• Around 2005 I was hired to work in the Department of Homeland Security's Customs and Border Protection, but neither there nor in my first federal job were the words "internal branding" ever uttered. They literally thought of the brand as the name and logo - nothing else. I even did a mission integration project - but it was never called "internal branding."
  • Around 2009 "employer branding" became important as a tool for recruitment and to that end "internal branding" involved a discussion of mission, vision and values.
  • Also around this time social media began to go really mainstream, although initial use was as a means to "spam" the community with one-way messaging.
  • By 2012 things had definitively shifted. I worked for USAID, and it became incredibly important to senior leadership that employees believe in the brand just as much as external parties did. While there, I personally helped lead a mission and values initiative aimed at rediscovering who we were - and in the process raising productivity and morale.
  • Similarly, in my current position at The National Archives, that concept of embodying a set of values is critical. We have an entire internal social network where discussions frequently take place about living up to our mission and core values.
Looking Ahead

In the future I think things are going to go even further, as people demand to look behind the curtain at the brand and mistrust the "official word" in all its forms.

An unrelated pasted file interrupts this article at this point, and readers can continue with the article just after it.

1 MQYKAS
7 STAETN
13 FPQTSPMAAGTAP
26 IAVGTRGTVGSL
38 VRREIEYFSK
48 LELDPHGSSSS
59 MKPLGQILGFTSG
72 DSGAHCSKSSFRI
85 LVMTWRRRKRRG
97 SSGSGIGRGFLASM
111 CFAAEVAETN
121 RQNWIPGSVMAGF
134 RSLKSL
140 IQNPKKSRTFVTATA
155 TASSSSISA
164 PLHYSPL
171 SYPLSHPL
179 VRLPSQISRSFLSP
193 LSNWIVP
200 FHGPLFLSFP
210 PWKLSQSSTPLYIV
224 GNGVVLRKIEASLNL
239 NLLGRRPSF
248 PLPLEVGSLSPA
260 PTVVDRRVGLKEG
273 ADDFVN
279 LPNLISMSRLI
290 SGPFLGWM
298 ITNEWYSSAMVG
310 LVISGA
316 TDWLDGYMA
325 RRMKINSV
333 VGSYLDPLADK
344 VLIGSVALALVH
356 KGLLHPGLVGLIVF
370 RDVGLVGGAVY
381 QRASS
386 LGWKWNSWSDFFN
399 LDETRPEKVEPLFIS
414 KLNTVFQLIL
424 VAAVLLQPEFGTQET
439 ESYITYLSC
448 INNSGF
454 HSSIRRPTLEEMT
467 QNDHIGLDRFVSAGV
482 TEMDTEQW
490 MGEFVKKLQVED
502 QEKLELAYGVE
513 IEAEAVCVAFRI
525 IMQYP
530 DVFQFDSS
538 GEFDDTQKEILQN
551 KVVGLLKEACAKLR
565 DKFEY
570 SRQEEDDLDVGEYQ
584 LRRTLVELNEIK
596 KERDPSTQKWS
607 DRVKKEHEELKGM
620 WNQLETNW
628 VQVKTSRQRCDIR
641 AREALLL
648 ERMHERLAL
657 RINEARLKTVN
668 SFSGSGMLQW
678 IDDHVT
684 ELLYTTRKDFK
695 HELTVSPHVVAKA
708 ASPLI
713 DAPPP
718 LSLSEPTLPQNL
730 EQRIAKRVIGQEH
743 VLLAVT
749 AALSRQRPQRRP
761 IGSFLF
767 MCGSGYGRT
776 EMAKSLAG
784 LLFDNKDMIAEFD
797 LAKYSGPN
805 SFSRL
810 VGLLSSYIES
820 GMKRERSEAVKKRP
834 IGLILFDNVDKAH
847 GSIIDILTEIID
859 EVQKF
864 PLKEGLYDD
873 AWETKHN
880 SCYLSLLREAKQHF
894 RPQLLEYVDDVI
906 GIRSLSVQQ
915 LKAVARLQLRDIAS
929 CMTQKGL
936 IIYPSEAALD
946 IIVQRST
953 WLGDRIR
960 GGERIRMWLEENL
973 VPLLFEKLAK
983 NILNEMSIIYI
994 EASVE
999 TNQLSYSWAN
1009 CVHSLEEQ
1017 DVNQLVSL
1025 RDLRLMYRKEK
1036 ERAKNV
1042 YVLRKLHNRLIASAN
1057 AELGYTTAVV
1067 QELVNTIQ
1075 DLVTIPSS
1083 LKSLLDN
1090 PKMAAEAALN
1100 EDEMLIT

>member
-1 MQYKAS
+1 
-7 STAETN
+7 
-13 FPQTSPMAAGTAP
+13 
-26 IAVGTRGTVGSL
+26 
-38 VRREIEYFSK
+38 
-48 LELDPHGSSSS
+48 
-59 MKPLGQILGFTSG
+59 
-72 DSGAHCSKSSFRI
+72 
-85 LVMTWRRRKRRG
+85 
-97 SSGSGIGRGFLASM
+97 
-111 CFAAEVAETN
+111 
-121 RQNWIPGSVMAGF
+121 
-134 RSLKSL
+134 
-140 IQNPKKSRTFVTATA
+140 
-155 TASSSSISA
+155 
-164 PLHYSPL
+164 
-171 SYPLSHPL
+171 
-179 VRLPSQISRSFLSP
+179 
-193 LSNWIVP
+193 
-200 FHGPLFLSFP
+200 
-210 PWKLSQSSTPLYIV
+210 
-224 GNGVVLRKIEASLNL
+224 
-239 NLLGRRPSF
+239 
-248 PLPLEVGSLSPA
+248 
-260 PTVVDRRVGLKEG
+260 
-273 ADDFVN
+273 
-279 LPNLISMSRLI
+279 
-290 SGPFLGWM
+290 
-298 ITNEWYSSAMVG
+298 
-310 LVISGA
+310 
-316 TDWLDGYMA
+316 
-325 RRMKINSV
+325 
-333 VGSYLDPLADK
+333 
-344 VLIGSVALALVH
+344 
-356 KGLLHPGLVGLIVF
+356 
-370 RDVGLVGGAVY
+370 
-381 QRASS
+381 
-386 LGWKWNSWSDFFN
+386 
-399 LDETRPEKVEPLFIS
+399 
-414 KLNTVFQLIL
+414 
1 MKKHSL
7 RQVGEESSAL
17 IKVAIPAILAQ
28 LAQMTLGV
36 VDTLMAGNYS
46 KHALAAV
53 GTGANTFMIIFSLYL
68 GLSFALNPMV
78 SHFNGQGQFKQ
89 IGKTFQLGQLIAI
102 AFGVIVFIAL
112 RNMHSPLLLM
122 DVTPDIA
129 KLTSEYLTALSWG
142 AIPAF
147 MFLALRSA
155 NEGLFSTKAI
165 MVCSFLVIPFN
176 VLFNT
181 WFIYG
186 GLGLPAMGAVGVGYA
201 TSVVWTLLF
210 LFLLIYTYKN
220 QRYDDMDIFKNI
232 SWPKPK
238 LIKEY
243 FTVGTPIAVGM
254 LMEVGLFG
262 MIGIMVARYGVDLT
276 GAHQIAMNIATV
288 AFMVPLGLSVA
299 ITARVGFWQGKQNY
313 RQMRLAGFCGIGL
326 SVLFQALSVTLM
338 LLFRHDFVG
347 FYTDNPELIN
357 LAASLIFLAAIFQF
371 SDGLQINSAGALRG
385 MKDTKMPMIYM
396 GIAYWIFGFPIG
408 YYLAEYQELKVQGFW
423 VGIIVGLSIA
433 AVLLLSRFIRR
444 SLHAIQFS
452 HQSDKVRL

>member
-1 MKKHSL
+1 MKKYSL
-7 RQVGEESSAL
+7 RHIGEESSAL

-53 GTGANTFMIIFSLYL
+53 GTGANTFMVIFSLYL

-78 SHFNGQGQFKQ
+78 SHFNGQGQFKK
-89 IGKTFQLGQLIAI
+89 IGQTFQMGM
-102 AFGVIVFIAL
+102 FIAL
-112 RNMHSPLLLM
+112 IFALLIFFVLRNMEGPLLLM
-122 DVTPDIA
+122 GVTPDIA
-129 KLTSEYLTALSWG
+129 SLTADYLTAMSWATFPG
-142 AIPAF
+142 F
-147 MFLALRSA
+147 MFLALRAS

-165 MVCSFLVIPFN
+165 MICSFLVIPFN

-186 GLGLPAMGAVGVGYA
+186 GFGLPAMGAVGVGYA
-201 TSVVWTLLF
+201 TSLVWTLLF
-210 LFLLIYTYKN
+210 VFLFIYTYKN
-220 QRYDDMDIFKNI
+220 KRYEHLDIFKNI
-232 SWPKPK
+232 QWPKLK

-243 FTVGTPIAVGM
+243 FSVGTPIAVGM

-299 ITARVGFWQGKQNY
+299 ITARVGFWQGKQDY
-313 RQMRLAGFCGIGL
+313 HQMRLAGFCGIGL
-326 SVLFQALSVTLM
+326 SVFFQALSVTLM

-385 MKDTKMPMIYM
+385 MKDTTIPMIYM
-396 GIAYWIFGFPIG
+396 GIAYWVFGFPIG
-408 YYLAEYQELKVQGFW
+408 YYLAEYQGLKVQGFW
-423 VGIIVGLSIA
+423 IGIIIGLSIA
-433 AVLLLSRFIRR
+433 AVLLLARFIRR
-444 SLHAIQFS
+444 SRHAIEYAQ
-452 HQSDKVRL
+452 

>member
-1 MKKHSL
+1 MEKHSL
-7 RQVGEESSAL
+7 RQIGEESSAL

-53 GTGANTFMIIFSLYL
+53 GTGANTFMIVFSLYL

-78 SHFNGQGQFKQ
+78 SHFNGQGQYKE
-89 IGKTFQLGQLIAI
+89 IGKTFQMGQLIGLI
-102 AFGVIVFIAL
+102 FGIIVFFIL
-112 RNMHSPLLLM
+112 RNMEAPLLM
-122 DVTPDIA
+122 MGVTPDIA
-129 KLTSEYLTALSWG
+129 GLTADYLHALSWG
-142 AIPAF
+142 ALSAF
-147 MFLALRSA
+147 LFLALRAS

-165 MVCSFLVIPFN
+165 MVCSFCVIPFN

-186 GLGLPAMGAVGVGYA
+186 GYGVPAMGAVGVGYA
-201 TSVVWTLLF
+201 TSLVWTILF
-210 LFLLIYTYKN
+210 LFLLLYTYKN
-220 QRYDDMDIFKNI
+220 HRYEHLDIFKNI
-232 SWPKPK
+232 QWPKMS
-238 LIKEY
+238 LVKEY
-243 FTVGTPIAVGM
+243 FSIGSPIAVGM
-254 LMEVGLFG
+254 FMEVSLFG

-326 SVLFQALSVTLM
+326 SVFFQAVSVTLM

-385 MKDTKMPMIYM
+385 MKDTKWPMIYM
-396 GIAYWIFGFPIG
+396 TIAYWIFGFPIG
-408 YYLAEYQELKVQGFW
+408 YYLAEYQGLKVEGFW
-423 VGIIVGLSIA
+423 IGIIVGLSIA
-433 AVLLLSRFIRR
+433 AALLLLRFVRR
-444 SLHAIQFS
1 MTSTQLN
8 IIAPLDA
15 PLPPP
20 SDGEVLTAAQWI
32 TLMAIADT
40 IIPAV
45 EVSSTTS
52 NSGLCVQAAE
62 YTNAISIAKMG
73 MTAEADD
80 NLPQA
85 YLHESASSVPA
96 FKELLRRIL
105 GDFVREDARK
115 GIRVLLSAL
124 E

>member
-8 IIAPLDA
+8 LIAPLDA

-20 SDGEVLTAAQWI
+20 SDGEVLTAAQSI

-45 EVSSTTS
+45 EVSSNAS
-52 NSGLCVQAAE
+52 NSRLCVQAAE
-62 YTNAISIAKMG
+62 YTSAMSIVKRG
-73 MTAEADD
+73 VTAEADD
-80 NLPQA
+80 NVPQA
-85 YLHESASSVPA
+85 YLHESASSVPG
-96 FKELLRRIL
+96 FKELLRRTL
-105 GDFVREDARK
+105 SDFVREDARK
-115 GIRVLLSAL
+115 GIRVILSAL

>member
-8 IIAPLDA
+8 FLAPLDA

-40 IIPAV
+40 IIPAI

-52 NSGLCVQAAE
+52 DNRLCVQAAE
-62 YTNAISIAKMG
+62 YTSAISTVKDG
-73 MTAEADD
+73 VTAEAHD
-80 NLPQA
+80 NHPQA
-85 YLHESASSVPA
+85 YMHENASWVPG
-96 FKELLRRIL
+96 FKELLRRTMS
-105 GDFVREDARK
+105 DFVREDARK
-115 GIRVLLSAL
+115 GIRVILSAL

It's really about fostering a conversation between social media and branding, understanding that you cannot be fully authentic all the time nor would you want to be projecting an artificial image.

Three basic changes will go mainstream:
  1. People will want to hear from ordinary members of the organization - NOT "flacks," e.g. public relations representatives. This "brand authenticity" will be demanded. Those who do not comply will be mercilessly made fun of, discredited or ignored. Eventually, for the most part, ordinary staff will be encouraged to speak freely about the company rather than  having the company speak for them.
  2. Disagreements by staff that are expressed in public will not be cause for alarm. It will be acknowledged that having your own ideas is a sign of credibility and will actually make the organization more engaging.
  3. Social media strategy will assume prime importance to brand strategy. It will consist of finding where the conversation is taking place, responding to the questions that users have, and accepting their criticism respectfully. This is the complete opposite of "projecting" a false brand image which has been the traditional cornerstone of branding and is rapidly falling away.
Landmark Publications Around Y2K
  • The Cluetrain Manifesto - which told me it would not be long before people started to talk back to the image makers.
  • "Are The Strategic Stars Aligned For Your Brand?" in Harvard Business Review, by Majken and Schultz - I learned that branding is a holistic exercise connecting internal and external audiences.
  • "The Brand Called You" in Fast Company, by Tom Peters - I learned that you personally would become the product - just as much as the product you sell - and how to optimize my "personal brand" accordingly. 
  • An article I got to later on was Gallup's "The Fifth P" or how people are the un-discussed essential factor in marketing.
* All opinions my own.